and dried the puddles left behind
to just a drop or two.

Yet on the breeze I taste it still —
its cool and fragrant kiss,
that lingers in the morning air;
good days begin like this.

The wrens, at first asleep, or shy,
now venture from their shade
and low, take up their favorite tune
and start to promenade.

07 DEC 2004

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Two Murders

Two murders I witnessed in opposite trees
across the canal, voicing cacophony;
a trial of wills between territories
resulting in blackened skies, as the light breeze
of morning and rain brought a chill to my knees.

Not often such numbers are gathered this way,
suggesting an omen to christen the day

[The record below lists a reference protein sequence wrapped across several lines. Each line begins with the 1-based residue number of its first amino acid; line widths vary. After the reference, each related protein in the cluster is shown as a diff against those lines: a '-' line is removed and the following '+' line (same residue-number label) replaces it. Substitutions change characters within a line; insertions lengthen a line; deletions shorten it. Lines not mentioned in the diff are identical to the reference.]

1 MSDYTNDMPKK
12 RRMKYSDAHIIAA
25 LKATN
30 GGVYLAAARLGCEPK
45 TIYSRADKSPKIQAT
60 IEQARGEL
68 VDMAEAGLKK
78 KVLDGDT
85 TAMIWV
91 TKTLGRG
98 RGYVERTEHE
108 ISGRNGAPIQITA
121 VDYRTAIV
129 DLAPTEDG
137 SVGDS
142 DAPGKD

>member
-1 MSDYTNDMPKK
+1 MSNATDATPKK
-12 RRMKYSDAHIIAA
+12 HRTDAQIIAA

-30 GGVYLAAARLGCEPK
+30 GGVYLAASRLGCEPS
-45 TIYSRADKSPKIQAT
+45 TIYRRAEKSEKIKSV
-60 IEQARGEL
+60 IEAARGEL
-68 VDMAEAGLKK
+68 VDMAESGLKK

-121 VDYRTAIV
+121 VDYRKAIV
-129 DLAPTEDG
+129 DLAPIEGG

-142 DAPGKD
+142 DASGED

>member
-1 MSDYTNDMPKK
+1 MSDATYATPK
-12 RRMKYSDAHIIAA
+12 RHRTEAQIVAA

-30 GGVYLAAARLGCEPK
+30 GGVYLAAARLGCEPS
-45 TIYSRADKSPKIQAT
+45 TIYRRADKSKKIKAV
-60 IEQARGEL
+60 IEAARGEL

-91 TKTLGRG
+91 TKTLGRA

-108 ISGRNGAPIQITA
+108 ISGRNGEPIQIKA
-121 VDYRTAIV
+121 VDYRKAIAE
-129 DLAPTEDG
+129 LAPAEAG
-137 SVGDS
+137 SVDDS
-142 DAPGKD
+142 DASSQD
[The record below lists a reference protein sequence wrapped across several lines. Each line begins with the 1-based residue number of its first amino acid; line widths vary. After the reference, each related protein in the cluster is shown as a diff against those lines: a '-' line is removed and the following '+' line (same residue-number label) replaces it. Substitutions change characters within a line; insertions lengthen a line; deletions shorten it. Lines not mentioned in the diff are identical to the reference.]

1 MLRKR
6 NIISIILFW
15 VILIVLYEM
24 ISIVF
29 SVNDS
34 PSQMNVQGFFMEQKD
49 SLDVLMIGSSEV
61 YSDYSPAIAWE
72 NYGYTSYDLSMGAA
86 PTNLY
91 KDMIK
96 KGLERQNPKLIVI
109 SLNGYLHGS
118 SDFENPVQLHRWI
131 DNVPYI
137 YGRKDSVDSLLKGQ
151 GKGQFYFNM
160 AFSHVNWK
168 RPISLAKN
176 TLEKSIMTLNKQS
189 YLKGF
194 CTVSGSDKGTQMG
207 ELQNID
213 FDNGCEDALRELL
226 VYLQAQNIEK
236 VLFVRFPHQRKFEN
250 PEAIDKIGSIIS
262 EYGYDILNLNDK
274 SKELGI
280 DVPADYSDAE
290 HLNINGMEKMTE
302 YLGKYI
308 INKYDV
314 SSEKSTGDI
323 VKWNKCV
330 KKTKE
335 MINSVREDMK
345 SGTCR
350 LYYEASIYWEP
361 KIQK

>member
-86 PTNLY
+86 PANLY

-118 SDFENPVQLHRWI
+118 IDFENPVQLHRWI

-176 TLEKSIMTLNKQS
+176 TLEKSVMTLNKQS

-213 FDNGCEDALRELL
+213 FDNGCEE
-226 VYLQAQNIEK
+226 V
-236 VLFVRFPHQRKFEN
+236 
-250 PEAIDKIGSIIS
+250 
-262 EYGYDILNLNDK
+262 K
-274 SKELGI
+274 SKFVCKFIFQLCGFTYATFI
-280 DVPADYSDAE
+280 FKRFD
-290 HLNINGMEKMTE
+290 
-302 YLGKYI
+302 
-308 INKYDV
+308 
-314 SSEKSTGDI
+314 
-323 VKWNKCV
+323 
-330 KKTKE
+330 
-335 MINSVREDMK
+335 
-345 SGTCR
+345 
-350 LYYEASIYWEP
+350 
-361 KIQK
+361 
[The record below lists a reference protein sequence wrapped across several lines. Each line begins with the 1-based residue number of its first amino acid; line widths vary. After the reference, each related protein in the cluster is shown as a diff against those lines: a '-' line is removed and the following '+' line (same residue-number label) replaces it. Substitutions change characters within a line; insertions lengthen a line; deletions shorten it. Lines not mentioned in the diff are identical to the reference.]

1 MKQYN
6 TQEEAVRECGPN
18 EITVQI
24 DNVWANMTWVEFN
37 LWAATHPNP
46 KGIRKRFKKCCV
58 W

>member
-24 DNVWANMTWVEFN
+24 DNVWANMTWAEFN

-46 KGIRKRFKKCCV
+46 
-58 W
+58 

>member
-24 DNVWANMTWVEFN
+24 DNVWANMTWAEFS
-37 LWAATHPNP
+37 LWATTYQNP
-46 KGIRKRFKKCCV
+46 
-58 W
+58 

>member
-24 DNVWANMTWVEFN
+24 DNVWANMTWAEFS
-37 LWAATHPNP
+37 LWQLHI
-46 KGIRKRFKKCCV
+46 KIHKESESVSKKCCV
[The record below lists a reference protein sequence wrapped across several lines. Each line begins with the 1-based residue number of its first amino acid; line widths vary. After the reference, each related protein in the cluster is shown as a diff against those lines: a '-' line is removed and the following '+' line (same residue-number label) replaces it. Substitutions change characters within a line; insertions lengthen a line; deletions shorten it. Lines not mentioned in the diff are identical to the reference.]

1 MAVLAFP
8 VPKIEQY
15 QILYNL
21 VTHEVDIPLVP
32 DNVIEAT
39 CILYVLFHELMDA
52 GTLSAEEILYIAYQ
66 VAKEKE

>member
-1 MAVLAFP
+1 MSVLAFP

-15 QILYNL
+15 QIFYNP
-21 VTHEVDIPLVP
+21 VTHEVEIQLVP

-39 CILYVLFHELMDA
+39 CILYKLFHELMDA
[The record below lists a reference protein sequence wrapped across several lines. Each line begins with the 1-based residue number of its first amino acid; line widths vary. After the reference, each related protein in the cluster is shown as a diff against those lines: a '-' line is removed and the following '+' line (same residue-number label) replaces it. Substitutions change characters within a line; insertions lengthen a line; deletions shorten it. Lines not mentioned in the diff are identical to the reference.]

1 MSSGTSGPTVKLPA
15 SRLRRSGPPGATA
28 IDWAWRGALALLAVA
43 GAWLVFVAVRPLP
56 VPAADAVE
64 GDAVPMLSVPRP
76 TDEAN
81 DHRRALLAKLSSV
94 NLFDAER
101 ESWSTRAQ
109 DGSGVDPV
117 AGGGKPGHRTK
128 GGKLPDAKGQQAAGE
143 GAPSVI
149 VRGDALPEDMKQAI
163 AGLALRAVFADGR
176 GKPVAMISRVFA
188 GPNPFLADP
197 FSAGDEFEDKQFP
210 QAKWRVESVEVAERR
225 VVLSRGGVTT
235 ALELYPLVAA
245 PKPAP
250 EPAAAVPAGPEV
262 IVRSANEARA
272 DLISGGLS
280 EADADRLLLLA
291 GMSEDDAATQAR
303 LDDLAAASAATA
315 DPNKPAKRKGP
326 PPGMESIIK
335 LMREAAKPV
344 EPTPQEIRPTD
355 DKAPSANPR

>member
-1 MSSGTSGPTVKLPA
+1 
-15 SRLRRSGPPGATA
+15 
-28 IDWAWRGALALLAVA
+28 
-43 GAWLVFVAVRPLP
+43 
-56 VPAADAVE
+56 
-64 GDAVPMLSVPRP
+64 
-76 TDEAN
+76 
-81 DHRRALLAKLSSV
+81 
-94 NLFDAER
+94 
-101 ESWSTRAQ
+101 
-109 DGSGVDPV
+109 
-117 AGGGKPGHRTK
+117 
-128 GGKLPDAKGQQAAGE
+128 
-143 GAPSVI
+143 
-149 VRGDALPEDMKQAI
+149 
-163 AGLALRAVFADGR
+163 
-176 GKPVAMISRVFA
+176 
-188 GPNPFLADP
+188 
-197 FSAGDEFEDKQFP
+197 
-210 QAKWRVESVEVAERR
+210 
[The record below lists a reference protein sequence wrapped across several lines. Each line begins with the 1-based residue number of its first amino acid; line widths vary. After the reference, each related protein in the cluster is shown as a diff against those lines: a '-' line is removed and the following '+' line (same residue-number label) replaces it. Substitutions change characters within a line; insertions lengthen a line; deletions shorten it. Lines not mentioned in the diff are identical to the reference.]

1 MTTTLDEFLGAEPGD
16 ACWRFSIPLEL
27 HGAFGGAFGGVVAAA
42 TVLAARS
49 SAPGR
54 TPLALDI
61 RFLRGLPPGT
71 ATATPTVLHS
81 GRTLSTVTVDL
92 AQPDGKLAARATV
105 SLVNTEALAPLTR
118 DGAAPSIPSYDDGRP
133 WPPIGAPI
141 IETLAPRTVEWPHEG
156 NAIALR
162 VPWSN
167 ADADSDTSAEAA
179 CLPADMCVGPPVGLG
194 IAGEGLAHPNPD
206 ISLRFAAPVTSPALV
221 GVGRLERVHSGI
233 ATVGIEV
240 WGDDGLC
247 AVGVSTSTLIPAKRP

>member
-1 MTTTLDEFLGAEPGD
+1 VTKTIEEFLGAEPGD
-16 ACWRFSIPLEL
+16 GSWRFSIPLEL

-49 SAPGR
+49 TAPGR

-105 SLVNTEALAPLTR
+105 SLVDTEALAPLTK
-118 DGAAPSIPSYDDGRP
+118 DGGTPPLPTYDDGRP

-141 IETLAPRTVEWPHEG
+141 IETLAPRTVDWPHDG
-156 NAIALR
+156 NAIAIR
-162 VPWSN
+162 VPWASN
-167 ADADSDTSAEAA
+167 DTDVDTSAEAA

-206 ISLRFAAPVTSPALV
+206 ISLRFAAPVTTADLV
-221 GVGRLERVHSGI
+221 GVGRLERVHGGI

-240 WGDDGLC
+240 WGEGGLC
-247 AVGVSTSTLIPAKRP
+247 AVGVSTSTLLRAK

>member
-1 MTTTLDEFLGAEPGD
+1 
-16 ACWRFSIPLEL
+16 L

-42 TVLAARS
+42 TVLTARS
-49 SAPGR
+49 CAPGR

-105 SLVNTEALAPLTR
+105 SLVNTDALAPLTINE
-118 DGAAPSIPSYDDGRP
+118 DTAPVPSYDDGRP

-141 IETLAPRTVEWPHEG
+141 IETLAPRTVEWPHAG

accompanying storm clouds hung heavy and gray,
their pregnant, expectant rough edges in fray
awaiting the hour when havoc would play

on all thoughts of picnics, or sunlit parades.
I watched as the black wings formed out of the shade
there in the tall cypress where their nests were laid;
and just for a moment, felt cold and afraid —
then sipped from my hot cup of coffee, just made,

and drew on my pipe, let the thick smoke surround
my head, and then slowly, not making a sound,
rose from my chair, let my feet feel the ground
cool underneath me, and looked once around,
and thought of myself, quite small and unprofound.

Two murders I witnessed in opposite trees
this morning while killing time quite patiently;
and though it was quite unrelated to me
I pondered some moments on the irony
that such things should happen, and that I should see.

04 DEC 2004

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The Black Druids

At seven ten this morning
as the night gave way to dawn